Ninsho (medical device certification) is a third-party certification system in Japan wherein a Registered Certification Body (RCB), accredited by the Minister of Health, Labor and Welfare (MHLW), certifies designated highly controlled medical devices. It is applicable to Class II and a limited number of Class III devices that have an associated Japan Industrial Standard (JIS). A few Class II medical devices with no established certification criteria require approval under the Shonin program.
What are the other Device Registration Pathways in Japan?
In Japan, the Todokede and Shonin pathways are also used for medical device approvals in addition to Ninsho. Depending on the risk category of the device and the availability of predicates in Japan, the manufacturer must carefully plan their device submission.
What are the Prerequisites for the Ninsho Certification?
Manufacturers registering their devices through the Ninsho pathway must meticulously plan the submissions in terms of the following:
- Selection of an RCB
- Submitting general device data such as medical device category, intended use, efficacy risk analysis data, clinical data, etc
- Providing Summary of Technical Documentation (STED)
- Provision of documents should be in Japanese language only
- Foreign manufacturers must mandatorily appoint a Marketing Authorization Holder (MAH) or a Designated Marketing Authorization Holder (DMAH)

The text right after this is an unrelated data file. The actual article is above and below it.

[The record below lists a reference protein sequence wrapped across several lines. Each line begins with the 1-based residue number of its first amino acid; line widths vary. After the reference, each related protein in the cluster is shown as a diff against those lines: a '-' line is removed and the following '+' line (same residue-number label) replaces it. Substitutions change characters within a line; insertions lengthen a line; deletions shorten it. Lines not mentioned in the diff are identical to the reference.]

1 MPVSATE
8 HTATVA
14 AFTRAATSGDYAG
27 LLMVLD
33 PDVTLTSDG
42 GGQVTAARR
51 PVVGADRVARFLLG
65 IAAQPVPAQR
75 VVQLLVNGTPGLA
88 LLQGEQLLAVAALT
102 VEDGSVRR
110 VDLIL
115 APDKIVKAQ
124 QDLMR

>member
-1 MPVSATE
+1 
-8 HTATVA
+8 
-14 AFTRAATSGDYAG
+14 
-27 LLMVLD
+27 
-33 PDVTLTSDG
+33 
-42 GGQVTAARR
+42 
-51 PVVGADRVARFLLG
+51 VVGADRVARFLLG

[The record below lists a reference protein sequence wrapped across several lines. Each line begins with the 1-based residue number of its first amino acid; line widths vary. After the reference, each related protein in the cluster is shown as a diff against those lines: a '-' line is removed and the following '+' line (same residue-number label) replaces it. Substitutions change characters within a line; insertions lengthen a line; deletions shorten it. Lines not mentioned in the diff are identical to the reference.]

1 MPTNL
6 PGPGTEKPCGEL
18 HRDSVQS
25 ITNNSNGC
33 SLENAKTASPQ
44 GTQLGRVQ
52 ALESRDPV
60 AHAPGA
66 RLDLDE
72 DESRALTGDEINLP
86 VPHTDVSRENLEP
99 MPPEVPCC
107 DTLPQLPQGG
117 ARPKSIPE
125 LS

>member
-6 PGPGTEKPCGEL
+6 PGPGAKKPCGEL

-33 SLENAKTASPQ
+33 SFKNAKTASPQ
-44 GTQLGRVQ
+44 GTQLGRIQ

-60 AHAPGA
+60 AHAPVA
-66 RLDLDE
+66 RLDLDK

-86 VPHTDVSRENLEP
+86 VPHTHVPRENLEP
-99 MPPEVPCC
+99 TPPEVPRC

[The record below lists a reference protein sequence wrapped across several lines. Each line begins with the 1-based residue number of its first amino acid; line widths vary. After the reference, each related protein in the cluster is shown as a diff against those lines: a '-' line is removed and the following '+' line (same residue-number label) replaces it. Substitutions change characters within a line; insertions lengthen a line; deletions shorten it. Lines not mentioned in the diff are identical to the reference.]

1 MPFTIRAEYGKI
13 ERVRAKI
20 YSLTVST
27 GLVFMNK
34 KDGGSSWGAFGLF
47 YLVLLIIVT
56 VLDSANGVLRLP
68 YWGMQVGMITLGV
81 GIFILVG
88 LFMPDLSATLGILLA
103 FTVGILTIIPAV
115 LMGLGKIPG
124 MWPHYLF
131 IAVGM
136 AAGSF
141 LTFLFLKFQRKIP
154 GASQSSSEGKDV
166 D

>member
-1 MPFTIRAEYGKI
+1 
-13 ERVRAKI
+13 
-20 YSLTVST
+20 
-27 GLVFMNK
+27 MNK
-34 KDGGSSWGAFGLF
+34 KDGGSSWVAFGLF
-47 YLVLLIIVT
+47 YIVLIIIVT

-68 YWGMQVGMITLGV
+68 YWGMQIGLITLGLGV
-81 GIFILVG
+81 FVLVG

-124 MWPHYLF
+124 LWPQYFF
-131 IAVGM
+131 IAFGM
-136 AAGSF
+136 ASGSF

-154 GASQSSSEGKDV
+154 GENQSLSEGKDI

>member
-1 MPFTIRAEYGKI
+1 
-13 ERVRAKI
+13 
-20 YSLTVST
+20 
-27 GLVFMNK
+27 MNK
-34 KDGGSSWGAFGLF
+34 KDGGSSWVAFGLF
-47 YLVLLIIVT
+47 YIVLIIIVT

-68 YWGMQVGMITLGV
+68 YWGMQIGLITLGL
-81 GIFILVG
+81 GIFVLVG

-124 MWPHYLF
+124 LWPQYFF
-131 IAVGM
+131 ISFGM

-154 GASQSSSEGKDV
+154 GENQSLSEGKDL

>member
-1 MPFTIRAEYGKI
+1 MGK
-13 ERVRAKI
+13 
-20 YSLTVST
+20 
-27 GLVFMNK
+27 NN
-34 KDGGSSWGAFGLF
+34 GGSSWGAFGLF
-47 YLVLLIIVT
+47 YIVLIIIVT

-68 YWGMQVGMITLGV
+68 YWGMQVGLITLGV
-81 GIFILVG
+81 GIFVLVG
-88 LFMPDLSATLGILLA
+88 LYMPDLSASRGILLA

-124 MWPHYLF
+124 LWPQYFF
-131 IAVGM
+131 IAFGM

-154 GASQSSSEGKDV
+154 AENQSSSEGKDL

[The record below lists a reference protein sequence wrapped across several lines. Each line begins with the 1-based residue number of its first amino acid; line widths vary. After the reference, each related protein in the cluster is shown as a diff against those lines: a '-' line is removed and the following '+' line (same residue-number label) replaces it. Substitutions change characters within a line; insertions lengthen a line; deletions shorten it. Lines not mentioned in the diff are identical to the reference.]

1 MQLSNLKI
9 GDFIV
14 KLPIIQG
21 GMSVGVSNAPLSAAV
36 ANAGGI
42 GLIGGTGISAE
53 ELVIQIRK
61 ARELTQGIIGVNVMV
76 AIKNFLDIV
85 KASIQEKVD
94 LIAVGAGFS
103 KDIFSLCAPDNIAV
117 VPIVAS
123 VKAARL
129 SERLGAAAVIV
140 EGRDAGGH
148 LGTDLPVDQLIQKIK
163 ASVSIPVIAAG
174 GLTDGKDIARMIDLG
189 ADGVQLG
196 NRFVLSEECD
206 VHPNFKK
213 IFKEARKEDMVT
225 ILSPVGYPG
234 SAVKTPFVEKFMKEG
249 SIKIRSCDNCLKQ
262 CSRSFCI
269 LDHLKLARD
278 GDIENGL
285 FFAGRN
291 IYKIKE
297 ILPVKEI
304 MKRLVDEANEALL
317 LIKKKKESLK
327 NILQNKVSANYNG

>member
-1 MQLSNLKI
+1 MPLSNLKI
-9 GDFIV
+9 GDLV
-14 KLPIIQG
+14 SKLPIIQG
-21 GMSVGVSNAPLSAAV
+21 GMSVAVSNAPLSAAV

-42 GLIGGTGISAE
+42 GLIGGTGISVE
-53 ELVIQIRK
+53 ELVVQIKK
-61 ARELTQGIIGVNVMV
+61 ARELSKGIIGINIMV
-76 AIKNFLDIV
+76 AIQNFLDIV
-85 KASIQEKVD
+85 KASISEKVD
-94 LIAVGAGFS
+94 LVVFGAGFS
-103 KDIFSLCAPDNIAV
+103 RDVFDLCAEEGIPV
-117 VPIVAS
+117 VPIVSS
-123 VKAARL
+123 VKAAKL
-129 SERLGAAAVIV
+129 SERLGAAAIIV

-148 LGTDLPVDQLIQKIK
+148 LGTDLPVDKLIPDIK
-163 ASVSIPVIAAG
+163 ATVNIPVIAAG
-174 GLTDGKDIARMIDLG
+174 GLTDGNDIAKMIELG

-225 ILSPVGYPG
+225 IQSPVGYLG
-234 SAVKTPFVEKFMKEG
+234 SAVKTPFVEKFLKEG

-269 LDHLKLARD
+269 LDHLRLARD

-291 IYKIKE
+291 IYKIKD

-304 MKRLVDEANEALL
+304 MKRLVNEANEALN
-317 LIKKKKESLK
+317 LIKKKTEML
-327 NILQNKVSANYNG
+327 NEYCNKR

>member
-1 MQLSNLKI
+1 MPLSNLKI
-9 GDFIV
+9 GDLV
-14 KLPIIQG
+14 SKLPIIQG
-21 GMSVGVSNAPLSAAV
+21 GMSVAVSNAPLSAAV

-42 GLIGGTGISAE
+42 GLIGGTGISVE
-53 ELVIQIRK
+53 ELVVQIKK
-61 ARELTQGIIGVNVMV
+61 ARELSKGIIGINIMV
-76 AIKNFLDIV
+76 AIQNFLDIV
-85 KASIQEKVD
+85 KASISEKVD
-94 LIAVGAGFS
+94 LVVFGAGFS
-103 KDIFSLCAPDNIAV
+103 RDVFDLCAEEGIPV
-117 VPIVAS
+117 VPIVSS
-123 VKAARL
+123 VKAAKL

- Foreign manufacturers must register with MHLW and obtain a Foreign Manufacturer Registration (FMR) certificate for their manufacturing establishments
What are RCBs?
The Registered Certification Bodies (RCBs) are third-party certification bodies accredited by the MHLW. RCBs are responsible for reviewing and certifying medical devices eligible for and applied under the Ninsho pathway. RCBs are also responsible for carrying out the QMS audit of the manufacturer’s facility.
What are the QMS Requirements for Device Registration under the Ninsho Pathway?
Manufacturers must comply with all the QMS requirements defined under Ordinance 169. The MAH or DMAH must submit the application to the RCBs. The RCBs will carry out a detailed QMS inspection of the manufacturer's facility and, upon satisfactory implementation of the QMS, issue the certificate.
What is the Average Timeline Required for the Ninsho Certification?
The RCB typically requires three (03) to five (05) months to complete the technical evaluation, execute the QMS audit, and issue the Ninsho certificate.
Is there any Expiration Timeline for the Ninsho Certification?
Medical device registration doesn’t expire, but the sponsor should renew the QMS certificates every five (05) years.
Japan, being the third largest market for medical devices after the USA and China, offers great opportunities for medical device manufacturers worldwide. Manufacturers willing to market their devices in Japan must carefully plan the medical device certification and approval as PMDA has specific Regulatory requirements. Manufacturers can opt for a reliable Regulatory partner for hassle-free access to Japan market.
To find out more about medical device certification in Japan or any other PMDA Japan regulations, Contact Freyr Today!